Two in-house lawyers have shed light on how their legal teams are combating the challenges of working with limited resources, despite greater pressures coming from the big bosses.
Lawyers Weekly, in partnership with InfoTrack, recently hosted a roundtable discussion on the role of in-house legal teams in the modern corporate environment.
Lawyers Weekly managing editor Phillip Tarrant and InfoTrack CEO John Ahern were joined by two leading in-house counsel of multinational companies: Katrina Johnson, associate general counsel and head of APAC legal at Uber, and Alex Butterworth, senior legal counsel at McDonald’s.
Both Ms Johnson and Mr Butterworth shared what their legal teams are doing in response to the well-known challenge those in this portion of the profession face whereby they’re expected to do more with less.
Ms Johnson and Ms Butterworth said their legal teams at Uber and McDonald's, respectively, have been embracing workflow management tools to reduce the time associated spent doing “mechanical tasks”.
“One of our lawyers actually has a technical background and so he’s helping to create a chat-bot right now to deal with the most common queries that we face in the business,” Ms Johnson said.
“He’s also experimenting on a document management system that flags keywords or trigger words in its reviewing of marketing copy and other communications so that if somebody in our business unit is trying to prepare some communications to go out externally it will highlight some of the trigger words, such as the word ‘free’, and give some advice around what alternative phrases they might use.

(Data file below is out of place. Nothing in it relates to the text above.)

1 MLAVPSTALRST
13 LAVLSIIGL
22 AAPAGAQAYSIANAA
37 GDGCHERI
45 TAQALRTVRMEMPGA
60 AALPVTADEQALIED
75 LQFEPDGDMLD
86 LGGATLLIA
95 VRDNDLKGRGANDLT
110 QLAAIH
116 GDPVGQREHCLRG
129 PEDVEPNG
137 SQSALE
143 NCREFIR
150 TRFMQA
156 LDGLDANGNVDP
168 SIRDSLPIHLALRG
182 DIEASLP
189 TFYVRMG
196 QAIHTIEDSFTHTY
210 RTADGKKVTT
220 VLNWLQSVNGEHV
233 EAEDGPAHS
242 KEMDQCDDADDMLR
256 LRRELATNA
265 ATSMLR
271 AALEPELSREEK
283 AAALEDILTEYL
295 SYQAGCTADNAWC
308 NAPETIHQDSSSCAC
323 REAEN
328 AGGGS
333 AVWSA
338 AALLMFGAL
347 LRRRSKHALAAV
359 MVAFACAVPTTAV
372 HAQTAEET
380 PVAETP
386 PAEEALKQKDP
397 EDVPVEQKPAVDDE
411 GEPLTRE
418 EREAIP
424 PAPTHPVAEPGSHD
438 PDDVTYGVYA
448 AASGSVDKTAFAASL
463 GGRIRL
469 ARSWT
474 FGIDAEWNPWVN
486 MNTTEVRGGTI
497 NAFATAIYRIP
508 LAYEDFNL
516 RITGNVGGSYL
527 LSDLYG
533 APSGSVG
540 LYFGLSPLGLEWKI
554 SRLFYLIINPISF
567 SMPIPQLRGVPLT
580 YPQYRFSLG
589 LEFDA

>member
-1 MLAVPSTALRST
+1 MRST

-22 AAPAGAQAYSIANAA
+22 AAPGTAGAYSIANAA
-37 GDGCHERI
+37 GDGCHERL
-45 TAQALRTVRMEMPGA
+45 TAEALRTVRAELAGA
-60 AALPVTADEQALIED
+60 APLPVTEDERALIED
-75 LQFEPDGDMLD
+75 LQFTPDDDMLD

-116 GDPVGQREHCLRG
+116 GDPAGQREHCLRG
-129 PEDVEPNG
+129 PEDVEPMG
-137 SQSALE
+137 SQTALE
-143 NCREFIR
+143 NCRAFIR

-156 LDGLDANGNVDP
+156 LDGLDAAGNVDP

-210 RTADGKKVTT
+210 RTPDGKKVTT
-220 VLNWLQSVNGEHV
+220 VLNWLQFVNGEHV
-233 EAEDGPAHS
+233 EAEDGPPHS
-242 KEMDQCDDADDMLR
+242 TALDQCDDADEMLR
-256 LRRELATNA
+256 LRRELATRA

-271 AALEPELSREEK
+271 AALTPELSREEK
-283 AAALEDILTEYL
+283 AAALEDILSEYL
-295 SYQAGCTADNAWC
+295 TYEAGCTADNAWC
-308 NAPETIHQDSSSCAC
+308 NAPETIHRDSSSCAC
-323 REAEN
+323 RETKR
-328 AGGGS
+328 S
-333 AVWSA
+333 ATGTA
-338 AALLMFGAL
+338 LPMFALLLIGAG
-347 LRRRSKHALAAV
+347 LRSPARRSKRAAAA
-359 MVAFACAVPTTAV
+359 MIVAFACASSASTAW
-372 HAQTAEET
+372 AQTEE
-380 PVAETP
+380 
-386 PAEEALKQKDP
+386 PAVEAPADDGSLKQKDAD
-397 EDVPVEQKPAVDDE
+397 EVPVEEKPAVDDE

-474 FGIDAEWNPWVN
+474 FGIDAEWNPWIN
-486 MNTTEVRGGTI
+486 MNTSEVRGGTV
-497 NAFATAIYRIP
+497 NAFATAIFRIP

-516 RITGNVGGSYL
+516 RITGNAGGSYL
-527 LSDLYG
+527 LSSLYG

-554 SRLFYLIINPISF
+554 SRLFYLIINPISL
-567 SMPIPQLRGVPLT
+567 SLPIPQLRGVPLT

“It’s to free up the legal resources, which are pretty constrained, [and enable us] to do the most valuable, strategic, complex work, and really get the more routine work or repetitive high-volume, low-value work that needs to be done, done in a smarter way.”
Mr Butterworth noted that resourcing and cost efficiency is equally as important at McDonald's, noting that his team is also embracing technology to be more efficient in their roles.
“At a broader business level, we have a committee that basically decides what projects the business is going to work on, what priorities they will have, and what resources will be allocated towards those projects. That committee, which meets very regularly, has got a CEO, a chief marketing officer, it's got the leaders of the business on it, making those decisions. And so whether you're in legal or marketing or the property team or any part of the business, if you've got an idea, you submit it, they decide where it is in the priority queue and what resources to allocate to it,” he added.
“You've got to make a compelling business case. It's not just about going, ‘I've got this great idea for a new piece of software. It's going to cost a million dollars a year, and it's going to save us 10 minutes every Friday’. They're going to go, ‘Okay, there's a lot of stuff we could do that's a lot better than that’. So it's not implementing technology for the sake of it, it's you've got to have a real business problem that you're trying to solve, and you have to make a business case for it.
“An easy way is finding software platforms that automate manual processes. So, we have a lot of software platforms that are relatively new to the business, that the legal team have been driving, that automate processes that have otherwise been manual. And it comes from the fact that we, I guess, become the paperwork hub of the business, and get stuck with all this paper.
"I came in having spent almost my entire time in legal practice paperless. Being relatively young as a lawyer, we've implemented digital document management solutions, and then that's been rolled out to other teams. So it might start with our corporate communications and PR team, and then go to our people and culture team, and so on. But we'll be the ones driving that, and getting other parts of the business to adopt it.”
Listen to the full roundtable discussion here.